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Old 10 January 2008, 12:39   #11
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Country: UK - England
Town: Gosport
Boat name: April Lass
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We rarely anchor our dive rib but use a shot line instead, last pair of divers half fill the lifting bag attached to the weight so that when you start to pull up the shot it quickly fills and lifts.

For deep diving we use a breeze block attached to farmers bale twine rolled around a 25 litre drum which unwinds when you chuck it in.

Rib is kept moving patrolling the dive site.

Pete
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Old 10 January 2008, 13:05   #12
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Country: USA
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I got what we call a Navy style over here cause with limited scope you do rely on mass and a friend's sportboat has had good success with his 15lb Navy. This is what they look like (attachment) to translate the English

I don't have access to the Rocna anchors here in the states. But basically I have no issues anchoring in sand or mud or rock (the anchor snags or digs in). But gravel is like marbles underneath and I just drag along even with 8 :1 (or more) scope (e.g. a shallow site).

Obviously I am rarely using what a yachty would even consider an anchorage. I mean its a divesite afterall, not a 30ft deep sandy bottomed embayment, lol.

Based on some local suggestions I'm going to try a Danforth style and see how it works. 8 or 9 lbs is fairly oversized for the boat but managable for my arms. The extra mass will help for deeper sites when suitable scope is impossible to pay out. I do have a sentinal I can use for these too.

I figure the points on the Danforth might be able to insert themselves in between the gravel/stones like the Navy has been unable to. I have the benefit of always being able to check and/or reset it if I don't like how its laying on the bottom or just marginally snagged at a rocky site.

Thanks

ps we do use a live boat with a vertical shot line for some sites. But I'd rather not arrange for a boat tender at a site where diving from an unattended boat is fine solely because I have a sucky anchor.
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Old 10 January 2008, 15:22   #13
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Country: UK - Wales
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As I thought the navy anchor is a Hall's stockless or similar. The actual fluke area is still quite small - hence a Delta or Danforth will give better holding.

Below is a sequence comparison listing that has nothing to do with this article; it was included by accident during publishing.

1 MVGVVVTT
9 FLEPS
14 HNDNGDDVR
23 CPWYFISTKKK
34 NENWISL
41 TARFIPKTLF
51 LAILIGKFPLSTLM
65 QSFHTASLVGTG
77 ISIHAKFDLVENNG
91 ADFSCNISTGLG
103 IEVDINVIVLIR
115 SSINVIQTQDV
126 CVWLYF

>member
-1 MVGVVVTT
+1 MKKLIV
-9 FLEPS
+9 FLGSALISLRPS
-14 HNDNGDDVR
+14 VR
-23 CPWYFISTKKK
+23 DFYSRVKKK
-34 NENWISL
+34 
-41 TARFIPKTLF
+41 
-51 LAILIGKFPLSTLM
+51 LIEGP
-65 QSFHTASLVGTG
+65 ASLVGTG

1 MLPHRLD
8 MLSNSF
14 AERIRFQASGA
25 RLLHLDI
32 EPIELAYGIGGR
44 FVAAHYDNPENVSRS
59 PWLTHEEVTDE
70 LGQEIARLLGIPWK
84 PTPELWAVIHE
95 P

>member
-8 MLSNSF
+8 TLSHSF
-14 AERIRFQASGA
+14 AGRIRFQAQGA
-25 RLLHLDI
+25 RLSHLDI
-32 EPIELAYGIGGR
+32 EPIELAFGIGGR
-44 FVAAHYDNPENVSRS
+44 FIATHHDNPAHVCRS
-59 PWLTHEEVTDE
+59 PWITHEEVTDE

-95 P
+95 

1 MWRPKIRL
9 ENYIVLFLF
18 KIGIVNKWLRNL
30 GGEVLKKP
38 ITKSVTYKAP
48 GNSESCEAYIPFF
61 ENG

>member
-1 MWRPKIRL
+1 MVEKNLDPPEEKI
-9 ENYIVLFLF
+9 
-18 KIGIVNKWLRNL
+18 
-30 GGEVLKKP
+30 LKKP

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Old 10 January 2008, 15:57   #14
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Country: UK - England
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I have always sworn by the CQR style anchour. I use a 15lb with 4m of chain and never have any problems.

Ian
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Old 10 January 2008, 16:04   #15
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The only drawback I have found with the CQR is the pivoting shank. It makes stowing harder and also makes it harder for the anchor to set - things designs like the Delta overcome.
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Old 10 January 2008, 19:40   #16
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Quote:
Originally Posted by codprawn View Post
As I thought the navy anchor is a Hall's stockless or similar. The actual fluke area is still quite small - hence a Delta or Danforth will give better holding.
Yeah the lack of sharp points seems to allow the whole thing to "skate" along on top of gravel (in particular). Not so much a lack of fluke area, more the lack of bite through the surface gravel into something solid.
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Old 10 January 2008, 19:47   #17
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So 9lb or 14lb Delta??
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Old 10 January 2008, 23:01   #18
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Obviously the bigger the better!!! I have a 14lb one and it's great but our waters are ver shallow so nice long scope. Don't forget an angel on the line - it really helps a lot when your scope is limited.
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Old 11 January 2008, 12:25   #19
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Pete 7

Surely you mean a cavity block. Breeze blocks float . Nearly!
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Old 11 January 2008, 12:32   #20
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Ahhh English...

I assume you all are refering to what we call a "sentinel". In the pic I stole its marketed as an "anchor buddy" These are extra weights either attached to an anchor rode somewhere down low or lowered on a ring down along the rode. Help keep the pull horizontal.

look like this...

In place of these I have the ~8ft of 3/8" chain. That stuff is heavy. Right now my ~15ft of chain is about 15lbs total weight, as much as any anchor I'm likely to buy.
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